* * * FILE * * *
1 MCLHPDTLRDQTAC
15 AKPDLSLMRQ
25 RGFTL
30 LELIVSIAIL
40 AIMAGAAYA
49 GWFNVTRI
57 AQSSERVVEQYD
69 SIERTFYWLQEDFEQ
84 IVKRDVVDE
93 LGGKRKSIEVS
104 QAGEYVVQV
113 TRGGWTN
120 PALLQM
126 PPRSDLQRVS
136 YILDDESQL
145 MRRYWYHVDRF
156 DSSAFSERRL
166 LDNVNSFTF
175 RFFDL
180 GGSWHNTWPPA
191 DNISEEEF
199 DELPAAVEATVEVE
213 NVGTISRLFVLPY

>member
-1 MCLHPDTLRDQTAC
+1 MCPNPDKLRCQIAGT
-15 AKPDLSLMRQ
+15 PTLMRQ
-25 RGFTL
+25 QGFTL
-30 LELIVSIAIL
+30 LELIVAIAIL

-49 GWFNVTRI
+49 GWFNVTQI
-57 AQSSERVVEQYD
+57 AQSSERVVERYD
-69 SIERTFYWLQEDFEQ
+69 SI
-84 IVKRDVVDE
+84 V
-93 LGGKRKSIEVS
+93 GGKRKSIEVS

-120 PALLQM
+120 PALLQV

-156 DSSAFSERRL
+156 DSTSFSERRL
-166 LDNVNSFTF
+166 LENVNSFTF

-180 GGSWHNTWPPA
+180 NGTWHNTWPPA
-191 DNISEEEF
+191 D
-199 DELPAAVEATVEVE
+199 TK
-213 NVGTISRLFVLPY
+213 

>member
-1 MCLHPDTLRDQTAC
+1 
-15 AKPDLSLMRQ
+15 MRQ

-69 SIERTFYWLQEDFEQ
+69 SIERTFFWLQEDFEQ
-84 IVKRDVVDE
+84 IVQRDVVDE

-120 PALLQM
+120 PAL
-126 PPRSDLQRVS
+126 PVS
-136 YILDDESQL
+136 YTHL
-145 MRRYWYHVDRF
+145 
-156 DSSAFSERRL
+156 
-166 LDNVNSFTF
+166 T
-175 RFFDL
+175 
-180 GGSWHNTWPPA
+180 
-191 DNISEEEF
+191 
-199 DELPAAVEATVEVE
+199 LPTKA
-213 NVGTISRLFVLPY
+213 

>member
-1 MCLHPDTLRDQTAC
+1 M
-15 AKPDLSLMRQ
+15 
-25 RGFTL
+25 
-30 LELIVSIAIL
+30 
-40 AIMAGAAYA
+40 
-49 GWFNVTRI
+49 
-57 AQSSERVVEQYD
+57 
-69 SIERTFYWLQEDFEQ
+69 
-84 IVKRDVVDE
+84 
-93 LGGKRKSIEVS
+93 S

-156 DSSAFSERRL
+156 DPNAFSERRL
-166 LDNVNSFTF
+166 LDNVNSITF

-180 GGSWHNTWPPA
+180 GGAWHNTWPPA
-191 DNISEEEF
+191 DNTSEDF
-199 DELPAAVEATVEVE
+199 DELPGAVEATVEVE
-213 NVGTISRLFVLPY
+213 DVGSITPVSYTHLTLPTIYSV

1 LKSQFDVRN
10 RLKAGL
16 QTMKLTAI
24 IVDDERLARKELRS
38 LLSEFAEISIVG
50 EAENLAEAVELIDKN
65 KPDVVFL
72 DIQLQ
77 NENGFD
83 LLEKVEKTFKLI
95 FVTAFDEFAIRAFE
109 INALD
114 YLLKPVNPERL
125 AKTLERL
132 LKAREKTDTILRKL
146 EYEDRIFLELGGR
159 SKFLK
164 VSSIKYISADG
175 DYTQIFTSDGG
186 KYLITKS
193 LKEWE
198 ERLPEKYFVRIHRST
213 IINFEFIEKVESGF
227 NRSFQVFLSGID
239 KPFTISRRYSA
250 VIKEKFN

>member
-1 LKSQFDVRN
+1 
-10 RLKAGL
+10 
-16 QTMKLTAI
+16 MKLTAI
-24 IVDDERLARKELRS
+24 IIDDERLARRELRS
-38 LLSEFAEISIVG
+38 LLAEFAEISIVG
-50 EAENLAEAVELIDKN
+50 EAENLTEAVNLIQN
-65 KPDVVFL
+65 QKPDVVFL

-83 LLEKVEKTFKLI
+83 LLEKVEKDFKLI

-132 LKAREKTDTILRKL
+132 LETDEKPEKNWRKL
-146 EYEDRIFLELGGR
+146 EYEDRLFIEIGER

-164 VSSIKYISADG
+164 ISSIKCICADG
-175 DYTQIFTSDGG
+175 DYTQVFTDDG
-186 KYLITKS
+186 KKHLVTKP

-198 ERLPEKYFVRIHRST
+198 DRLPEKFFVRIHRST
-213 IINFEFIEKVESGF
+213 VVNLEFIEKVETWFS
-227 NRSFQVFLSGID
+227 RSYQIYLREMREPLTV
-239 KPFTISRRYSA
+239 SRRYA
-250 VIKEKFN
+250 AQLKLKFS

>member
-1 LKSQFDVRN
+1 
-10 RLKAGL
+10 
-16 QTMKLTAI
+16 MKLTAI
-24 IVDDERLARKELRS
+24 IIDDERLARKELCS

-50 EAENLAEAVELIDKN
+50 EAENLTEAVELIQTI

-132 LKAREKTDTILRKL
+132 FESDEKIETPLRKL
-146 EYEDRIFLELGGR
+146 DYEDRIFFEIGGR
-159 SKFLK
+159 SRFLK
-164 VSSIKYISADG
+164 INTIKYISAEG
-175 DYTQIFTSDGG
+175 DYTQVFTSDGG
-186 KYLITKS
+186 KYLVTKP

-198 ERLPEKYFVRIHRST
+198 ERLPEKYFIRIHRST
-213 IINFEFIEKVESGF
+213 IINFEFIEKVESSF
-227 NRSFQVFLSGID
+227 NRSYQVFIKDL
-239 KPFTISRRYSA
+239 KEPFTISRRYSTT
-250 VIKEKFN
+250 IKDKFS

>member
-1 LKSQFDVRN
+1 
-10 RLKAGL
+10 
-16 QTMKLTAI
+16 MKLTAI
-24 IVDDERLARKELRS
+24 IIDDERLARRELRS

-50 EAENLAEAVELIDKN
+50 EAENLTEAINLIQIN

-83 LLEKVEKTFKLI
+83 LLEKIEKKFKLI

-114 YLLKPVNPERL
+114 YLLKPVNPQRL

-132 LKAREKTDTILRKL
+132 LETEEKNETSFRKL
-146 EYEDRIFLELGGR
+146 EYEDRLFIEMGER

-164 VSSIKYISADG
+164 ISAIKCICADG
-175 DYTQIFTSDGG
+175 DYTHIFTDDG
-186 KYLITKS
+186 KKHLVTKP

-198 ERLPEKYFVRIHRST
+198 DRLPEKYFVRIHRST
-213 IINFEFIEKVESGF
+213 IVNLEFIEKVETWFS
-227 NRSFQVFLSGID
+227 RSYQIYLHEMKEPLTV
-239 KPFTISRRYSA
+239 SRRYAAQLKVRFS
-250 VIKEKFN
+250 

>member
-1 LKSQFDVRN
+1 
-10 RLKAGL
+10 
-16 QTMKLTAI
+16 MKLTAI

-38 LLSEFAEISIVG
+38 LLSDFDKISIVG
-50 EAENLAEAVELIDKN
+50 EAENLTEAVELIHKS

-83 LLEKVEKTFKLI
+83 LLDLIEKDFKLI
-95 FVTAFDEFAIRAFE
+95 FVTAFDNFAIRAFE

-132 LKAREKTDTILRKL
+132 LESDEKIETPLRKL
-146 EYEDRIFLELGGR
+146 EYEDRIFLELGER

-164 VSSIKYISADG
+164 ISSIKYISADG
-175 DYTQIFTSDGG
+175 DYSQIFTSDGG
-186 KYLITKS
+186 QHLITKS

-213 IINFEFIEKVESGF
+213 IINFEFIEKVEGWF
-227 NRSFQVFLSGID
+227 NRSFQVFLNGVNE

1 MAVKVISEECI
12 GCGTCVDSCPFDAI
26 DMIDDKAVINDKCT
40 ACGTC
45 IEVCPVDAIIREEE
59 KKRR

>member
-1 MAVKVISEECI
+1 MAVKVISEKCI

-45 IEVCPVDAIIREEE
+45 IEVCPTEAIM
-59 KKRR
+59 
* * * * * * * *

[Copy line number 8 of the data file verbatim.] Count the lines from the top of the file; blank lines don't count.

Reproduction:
69 SIERTFYWLQEDFEQ